Portraits of the Jersey Shore Seaside Heights Fatherhood Challenges Teenager Raising Sons

The Challenges of Raising Teenage Sons

“I have two boys, 17 and 14. It’s interesting to watch them go through the things they go through and make the same mistakes I did when I was their age. At that age, they think they know everything. It’s very frustrating a lot of the times.

“I wasn’t close to my dad growing up, at all. My father was very smart, but a very difficult guy to deal with. He didn’t have a lot patience with me, and he would get mad so easily at the mistakes I would make. When you are younger, you think you know everything, and that frustrated him just like it frustrates me now with my boys. His frustration would turn into anger a lot of the time. He wasn’t abusive, but he would hit me with the strap a lot, and he was always yelling, and he made it so you couldn’t talk to him. He didn’t handle his frustrations very well, so it alienated me from him. Our relationship was very distant. To be honest, I can see those traits in myself as a father, I get frustrated and yell at my boys. I try not to, and I hate it when it happens. I always apologize to my boys when I lose my temper. I tell them, ‘Someday when you have kids, you will understand why I get so frustrated.’ I am not happy that I get so frustrated. But I am not abusive, I don’t hit them.’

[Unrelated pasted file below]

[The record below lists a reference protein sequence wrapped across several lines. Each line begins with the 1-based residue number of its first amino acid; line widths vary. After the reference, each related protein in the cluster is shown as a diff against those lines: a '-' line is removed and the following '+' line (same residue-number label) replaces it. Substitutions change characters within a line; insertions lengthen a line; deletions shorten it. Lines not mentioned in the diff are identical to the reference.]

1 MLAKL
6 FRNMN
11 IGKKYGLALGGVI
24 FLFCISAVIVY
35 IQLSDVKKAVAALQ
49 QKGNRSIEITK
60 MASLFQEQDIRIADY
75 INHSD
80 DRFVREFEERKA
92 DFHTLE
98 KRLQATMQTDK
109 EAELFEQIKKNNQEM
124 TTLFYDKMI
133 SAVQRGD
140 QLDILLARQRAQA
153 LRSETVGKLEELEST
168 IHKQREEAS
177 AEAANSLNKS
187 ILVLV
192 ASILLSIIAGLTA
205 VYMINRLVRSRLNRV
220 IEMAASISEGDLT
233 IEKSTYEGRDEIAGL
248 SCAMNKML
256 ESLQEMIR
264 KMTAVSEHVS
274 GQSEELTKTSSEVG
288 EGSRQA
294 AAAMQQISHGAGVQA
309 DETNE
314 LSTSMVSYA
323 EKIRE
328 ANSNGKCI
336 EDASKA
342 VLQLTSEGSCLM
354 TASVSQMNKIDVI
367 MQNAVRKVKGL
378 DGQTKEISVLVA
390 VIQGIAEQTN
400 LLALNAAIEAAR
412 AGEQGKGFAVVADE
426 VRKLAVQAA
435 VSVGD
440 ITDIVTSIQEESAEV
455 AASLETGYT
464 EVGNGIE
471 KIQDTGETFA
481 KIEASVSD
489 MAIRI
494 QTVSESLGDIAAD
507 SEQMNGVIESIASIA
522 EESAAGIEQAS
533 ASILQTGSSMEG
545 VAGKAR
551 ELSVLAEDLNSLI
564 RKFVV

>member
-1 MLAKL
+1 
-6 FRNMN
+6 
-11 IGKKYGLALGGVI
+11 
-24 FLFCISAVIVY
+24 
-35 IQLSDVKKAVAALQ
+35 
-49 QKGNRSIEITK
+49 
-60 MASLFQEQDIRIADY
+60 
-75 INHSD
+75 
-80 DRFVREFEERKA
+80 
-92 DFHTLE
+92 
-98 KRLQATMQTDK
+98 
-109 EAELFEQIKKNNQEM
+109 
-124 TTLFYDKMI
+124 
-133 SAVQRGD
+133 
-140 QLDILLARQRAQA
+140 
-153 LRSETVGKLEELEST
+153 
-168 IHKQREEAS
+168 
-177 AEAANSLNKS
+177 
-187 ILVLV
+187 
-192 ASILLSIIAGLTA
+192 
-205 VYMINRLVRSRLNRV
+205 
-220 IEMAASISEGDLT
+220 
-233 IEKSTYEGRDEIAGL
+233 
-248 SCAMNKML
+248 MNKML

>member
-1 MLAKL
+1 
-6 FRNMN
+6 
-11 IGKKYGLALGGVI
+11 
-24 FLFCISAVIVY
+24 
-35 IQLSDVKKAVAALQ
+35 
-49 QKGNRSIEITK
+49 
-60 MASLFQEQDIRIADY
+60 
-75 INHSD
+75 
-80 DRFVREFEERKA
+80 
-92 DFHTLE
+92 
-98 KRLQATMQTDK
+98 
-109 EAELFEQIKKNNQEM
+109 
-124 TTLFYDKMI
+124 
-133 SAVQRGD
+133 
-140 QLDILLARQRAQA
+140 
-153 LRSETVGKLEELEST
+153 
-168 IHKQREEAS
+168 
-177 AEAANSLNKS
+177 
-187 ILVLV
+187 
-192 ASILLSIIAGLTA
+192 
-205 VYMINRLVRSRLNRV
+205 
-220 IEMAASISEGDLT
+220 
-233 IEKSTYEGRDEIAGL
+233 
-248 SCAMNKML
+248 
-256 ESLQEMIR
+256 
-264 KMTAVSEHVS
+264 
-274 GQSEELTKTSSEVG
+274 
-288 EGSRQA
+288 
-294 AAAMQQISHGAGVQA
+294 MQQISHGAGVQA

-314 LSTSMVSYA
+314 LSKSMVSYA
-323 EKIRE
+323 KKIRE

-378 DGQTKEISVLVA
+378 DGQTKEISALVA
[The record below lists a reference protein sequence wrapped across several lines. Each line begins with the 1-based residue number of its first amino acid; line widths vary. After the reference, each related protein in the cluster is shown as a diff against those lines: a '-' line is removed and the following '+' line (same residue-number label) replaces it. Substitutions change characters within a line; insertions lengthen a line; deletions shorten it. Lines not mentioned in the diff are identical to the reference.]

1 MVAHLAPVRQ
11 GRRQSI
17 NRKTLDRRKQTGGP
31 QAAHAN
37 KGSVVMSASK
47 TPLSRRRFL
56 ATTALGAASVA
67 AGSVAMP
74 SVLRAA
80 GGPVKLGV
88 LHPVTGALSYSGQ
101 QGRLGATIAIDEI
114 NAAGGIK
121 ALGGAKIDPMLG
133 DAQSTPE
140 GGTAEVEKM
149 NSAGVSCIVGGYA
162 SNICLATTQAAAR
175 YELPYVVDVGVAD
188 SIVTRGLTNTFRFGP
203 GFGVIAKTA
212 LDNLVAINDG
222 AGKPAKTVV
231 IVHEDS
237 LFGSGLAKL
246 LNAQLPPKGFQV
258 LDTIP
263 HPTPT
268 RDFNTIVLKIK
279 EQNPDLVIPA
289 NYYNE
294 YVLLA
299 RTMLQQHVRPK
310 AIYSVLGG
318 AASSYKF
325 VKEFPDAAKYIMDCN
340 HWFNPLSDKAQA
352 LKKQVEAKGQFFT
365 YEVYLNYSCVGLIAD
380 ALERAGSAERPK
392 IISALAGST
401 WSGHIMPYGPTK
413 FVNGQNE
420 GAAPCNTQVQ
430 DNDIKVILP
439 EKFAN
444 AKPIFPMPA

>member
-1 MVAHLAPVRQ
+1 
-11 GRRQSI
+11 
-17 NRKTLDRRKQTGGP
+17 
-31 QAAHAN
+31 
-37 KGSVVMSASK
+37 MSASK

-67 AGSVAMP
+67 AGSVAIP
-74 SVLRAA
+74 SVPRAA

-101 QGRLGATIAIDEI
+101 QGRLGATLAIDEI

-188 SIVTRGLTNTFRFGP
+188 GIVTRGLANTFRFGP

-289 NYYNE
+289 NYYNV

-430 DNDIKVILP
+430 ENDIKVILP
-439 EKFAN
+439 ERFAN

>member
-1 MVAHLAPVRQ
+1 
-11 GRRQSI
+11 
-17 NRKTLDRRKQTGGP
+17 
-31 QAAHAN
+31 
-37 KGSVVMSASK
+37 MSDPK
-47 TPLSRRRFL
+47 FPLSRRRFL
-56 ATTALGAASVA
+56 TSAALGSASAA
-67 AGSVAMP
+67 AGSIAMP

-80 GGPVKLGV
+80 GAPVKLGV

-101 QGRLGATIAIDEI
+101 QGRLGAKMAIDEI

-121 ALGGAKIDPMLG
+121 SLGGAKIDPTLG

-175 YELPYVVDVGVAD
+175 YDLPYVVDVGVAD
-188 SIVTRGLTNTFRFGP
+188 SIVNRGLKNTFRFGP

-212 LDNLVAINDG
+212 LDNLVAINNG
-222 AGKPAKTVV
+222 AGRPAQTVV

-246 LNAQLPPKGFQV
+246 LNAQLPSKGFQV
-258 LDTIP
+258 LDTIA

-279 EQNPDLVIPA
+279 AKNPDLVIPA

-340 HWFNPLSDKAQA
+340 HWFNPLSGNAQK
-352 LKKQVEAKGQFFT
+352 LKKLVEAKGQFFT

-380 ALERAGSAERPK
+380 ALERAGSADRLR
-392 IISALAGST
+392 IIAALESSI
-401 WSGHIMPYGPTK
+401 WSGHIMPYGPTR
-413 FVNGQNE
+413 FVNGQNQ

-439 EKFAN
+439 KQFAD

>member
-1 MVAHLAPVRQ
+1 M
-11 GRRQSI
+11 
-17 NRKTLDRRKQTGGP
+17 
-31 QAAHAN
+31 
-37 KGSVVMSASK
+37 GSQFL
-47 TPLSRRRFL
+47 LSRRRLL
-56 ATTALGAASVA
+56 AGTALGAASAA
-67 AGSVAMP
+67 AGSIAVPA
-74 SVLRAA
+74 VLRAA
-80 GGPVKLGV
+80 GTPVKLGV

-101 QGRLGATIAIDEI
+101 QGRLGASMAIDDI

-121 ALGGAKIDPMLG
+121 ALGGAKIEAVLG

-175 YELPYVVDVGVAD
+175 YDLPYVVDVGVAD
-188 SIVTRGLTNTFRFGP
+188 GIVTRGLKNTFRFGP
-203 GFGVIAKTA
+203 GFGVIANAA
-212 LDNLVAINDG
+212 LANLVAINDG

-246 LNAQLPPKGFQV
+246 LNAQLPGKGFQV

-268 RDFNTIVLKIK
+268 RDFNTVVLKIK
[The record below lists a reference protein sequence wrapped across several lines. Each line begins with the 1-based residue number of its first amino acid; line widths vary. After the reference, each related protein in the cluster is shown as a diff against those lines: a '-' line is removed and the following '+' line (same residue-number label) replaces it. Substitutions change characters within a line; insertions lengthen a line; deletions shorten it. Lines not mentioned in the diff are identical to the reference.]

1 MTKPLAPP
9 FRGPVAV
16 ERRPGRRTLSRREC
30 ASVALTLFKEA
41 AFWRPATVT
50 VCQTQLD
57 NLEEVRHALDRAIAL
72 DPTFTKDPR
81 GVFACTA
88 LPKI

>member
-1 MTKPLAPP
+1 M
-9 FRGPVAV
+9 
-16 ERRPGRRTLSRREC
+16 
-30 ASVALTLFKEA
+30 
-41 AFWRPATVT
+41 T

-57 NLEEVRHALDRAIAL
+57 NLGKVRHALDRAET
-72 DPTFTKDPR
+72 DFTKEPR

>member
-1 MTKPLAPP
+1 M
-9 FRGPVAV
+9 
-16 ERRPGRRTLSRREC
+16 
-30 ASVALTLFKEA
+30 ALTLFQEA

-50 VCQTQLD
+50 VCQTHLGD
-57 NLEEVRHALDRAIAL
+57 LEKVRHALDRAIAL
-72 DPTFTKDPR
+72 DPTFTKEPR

“I get frustrated because I am scared for my boys. I am scared they are going to grow up and struggle like I did when I became an adult. When I started college, my dad thought I was going to classes, but I went hunting and fishing every day instead. When he found out he threw me out of the house for good. I had nowhere to go, I had no job to speak of, and I wound up living in my car that winter. I struggled for a long time after that. When you go through something like that, you don’t take life for granted. You are afraid of winding up homeless again because there is no safety net. It took years to turn my life around to where it is now. And I am afraid my boys will have the same thing happen to them if they don’t start taking life seriously. Things can change in a minute. I want them to be prepared.

My dad passed away when I was in my forties. We never reconciled. We rarely talked after he kicked me out. I do go through moments though where I wish he was alive again so we could have 5 minutes to talk. I think I would like to tell him I get it now… I get some of the things he was frustrated with when I was a kid growing up.”

~ Seaside Heights

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